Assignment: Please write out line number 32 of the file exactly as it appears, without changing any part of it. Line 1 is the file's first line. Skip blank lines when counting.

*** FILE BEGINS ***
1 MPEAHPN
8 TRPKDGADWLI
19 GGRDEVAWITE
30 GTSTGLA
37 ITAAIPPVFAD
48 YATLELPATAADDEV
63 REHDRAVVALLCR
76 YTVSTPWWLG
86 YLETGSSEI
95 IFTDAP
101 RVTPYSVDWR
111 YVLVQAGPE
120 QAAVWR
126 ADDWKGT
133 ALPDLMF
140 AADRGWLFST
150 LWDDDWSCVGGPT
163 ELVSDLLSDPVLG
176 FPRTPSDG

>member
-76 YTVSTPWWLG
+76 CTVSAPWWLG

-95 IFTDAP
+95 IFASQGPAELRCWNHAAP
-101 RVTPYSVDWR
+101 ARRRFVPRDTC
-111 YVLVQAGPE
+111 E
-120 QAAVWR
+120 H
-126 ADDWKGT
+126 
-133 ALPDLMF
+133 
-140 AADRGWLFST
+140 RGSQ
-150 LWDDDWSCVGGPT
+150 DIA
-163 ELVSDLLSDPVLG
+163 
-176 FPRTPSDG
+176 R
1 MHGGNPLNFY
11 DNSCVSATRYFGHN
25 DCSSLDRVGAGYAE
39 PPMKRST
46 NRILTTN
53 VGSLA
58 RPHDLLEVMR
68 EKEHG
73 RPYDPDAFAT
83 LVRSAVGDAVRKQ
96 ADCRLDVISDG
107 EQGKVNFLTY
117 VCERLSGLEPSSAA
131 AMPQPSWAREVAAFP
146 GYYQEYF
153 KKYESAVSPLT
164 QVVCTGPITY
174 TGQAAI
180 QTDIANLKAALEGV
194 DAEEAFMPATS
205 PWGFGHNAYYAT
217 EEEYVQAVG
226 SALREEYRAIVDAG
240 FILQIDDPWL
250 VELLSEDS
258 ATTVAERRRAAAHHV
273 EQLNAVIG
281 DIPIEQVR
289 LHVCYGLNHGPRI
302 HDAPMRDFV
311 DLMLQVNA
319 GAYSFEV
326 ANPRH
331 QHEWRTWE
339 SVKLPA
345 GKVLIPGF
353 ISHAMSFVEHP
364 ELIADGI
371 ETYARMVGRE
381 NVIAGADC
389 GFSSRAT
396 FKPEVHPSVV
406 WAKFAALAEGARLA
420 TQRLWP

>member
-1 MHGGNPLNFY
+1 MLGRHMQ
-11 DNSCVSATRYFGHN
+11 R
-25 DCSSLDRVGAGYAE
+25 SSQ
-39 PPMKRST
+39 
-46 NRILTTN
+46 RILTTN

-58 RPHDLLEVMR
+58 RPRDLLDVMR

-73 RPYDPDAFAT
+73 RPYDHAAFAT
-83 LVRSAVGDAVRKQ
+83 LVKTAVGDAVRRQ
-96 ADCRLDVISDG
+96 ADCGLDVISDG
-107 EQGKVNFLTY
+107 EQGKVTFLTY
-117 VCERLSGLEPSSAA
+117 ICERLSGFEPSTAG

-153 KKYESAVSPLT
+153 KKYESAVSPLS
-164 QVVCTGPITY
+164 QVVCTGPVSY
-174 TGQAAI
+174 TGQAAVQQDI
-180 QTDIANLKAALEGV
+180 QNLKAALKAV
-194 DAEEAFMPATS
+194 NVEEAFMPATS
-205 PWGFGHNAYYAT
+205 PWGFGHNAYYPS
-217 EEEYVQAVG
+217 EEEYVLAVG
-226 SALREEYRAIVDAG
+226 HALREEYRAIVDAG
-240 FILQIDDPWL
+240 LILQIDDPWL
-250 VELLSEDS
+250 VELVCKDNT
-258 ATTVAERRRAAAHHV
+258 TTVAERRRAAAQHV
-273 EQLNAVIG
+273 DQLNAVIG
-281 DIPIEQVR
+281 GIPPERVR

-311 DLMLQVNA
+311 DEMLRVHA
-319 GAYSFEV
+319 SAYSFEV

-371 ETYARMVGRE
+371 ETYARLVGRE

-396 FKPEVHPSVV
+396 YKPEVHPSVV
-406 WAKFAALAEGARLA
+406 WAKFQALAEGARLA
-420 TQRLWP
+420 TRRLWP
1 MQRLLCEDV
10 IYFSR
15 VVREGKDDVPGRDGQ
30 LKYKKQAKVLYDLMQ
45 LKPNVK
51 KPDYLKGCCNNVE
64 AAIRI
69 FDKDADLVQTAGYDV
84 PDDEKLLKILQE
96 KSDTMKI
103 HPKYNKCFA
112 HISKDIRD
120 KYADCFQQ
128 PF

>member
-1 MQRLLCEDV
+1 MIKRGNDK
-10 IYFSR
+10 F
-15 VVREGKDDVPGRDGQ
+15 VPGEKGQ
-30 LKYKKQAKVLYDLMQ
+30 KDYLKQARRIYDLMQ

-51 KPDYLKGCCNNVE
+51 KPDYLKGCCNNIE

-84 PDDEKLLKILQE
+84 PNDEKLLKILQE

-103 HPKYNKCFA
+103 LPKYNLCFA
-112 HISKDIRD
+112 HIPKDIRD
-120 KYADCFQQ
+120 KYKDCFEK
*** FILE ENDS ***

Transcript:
+126 